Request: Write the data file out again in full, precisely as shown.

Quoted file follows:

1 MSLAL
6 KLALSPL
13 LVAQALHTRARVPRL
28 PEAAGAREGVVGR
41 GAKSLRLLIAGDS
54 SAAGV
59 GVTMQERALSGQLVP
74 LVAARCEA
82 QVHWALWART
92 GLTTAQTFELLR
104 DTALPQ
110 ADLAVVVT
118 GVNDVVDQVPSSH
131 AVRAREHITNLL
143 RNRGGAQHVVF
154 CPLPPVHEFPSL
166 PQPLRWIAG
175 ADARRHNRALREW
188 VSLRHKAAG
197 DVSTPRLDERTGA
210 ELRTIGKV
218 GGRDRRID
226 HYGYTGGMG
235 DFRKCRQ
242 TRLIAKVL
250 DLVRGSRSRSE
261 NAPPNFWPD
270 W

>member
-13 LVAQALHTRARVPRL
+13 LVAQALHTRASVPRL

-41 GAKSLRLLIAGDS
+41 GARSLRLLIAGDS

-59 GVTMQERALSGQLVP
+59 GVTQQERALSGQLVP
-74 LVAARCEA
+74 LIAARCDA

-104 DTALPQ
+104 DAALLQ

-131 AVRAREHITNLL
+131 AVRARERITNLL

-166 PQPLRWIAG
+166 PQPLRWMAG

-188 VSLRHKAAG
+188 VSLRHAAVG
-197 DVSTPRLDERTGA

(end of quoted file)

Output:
1 MSLAL
6 KLALSPL
13 LVAQALHTRARVPRL
28 PEAAGAREGVVGR
41 GAKSLRLLIAGDS
54 SAAGV
59 GVTMQERALSGQLVP
74 LVAARCEA
82 QVHWALWART
92 GLTTAQTFELLR
104 DTALPQ
110 ADLAVVVT
118 GVNDVVDQVPSSH
131 AVRAREHITNLL
143 RNRGGAQHVVF
154 CPLPPVHEFPSL
166 PQPLRWIAG
175 ADARRHNRALREW
188 VSLRHKAAG
197 DVSTPRLDERTGA
210 ELRTIGKV
218 GGRDRRID
226 HYGYTGGMG
235 DFRKCRQ
242 TRLIAKVL
250 DLVRGSRSRSE
261 NAPPNFWPD
270 W

>member
-13 LVAQALHTRARVPRL
+13 LVAQALHTRASVPRL

-41 GAKSLRLLIAGDS
+41 GARSLRLLIAGDS

-59 GVTMQERALSGQLVP
+59 GVTQQERALSGQLVP
-74 LVAARCEA
+74 LIAARCDA

-104 DTALPQ
+104 DAALLQ

-131 AVRAREHITNLL
+131 AVRARERITNLL

-166 PQPLRWIAG
+166 PQPLRWMAG

-188 VSLRHKAAG
+188 VSLRHAAVG
-197 DVSTPRLDERTGA